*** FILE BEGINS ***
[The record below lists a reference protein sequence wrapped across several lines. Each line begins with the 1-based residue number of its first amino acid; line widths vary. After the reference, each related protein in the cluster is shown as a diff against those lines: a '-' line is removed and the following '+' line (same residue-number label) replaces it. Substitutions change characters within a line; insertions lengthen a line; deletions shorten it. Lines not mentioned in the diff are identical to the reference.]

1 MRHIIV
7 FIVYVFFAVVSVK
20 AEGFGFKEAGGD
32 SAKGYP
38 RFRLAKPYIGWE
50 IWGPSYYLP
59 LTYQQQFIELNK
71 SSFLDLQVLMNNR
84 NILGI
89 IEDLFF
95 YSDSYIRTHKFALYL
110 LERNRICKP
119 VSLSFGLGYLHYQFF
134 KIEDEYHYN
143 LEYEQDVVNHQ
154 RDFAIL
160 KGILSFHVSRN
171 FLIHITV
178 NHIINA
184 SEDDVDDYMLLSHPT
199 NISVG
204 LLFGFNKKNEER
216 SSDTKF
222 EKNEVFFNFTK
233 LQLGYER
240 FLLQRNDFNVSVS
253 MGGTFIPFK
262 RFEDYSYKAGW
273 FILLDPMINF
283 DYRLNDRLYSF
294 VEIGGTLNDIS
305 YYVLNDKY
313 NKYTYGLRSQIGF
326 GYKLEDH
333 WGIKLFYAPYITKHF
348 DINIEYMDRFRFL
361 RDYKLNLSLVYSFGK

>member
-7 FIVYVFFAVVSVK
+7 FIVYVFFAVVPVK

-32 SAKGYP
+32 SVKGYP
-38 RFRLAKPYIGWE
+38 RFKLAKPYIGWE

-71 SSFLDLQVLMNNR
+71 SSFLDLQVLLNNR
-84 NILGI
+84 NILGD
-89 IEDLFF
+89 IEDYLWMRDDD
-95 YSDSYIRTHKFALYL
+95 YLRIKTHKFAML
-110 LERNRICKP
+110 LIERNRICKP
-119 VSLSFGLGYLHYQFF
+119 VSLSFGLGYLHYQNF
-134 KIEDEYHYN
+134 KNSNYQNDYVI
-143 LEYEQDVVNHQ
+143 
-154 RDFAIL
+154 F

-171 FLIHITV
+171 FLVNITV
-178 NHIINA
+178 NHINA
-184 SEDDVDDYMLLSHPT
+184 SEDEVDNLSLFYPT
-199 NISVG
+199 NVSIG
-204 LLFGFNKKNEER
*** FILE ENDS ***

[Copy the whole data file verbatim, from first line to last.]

[The record below lists a reference protein sequence wrapped across several lines. Each line begins with the 1-based residue number of its first amino acid; line widths vary. After the reference, each related protein in the cluster is shown as a diff against those lines: a '-' line is removed and the following '+' line (same residue-number label) replaces it. Substitutions change characters within a line; insertions lengthen a line; deletions shorten it. Lines not mentioned in the diff are identical to the reference.]

1 MRHIIV
7 FIVYVFFAVVSVK
20 AEGFGFKEAGGD
32 SAKGYP
38 RFRLAKPYIGWE
50 IWGPSYYLP
59 LTYQQQFIELNK
71 SSFLDLQVLMNNR
84 NILGI
89 IEDLFF
95 YSDSYIRTHKFALYL
110 LERNRICKP
119 VSLSFGLGYLHYQFF
134 KIEDEYHYN
143 LEYEQDVVNHQ
154 RDFAIL
160 KGILSFHVSRN
171 FLIHITV
178 NHIINA
184 SEDDVDDYMLLSHPT
199 NISVG
204 LLFGFNKKNEER
216 SSDTKF
222 EKNEVFFNFTK
233 LQLGYER
240 FLLQRNDFNVSVS
253 MGGTFIPFK
262 RFEDYSYKAGW
273 FILLDPMINF
283 DYRLNDRLYSF
294 VEIGGTLNDIS
305 YYVLNDKY
313 NKYTYGLRSQIGF
326 GYKLEDH
333 WGIKLFYAPYITKHF
348 DINIEYMDRFRFL
361 RDYKLNLSLVYSFGK

>member
-7 FIVYVFFAVVSVK
+7 FIVYVFFAVVPVK

-32 SAKGYP
+32 SVKGYP
-38 RFRLAKPYIGWE
+38 RFKLAKPYIGWE

-71 SSFLDLQVLMNNR
+71 SSFLDLQVLLNNR
-84 NILGI
+84 NILGD
-89 IEDLFF
+89 IEDYLWMRDDD
-95 YSDSYIRTHKFALYL
+95 YLRIKTHKFAML
-110 LERNRICKP
+110 LIERNRICKP
-119 VSLSFGLGYLHYQFF
+119 VSLSFGLGYLHYQNF
-134 KIEDEYHYN
+134 KNSNYQNDYVI
-143 LEYEQDVVNHQ
+143 
-154 RDFAIL
+154 F

-171 FLIHITV
+171 FLVNITV
-178 NHIINA
+178 NHINA
-184 SEDDVDDYMLLSHPT
+184 SEDEVDNLSLFYPT
-199 NISVG
+199 NVSIG
-204 LLFGFNKKNEER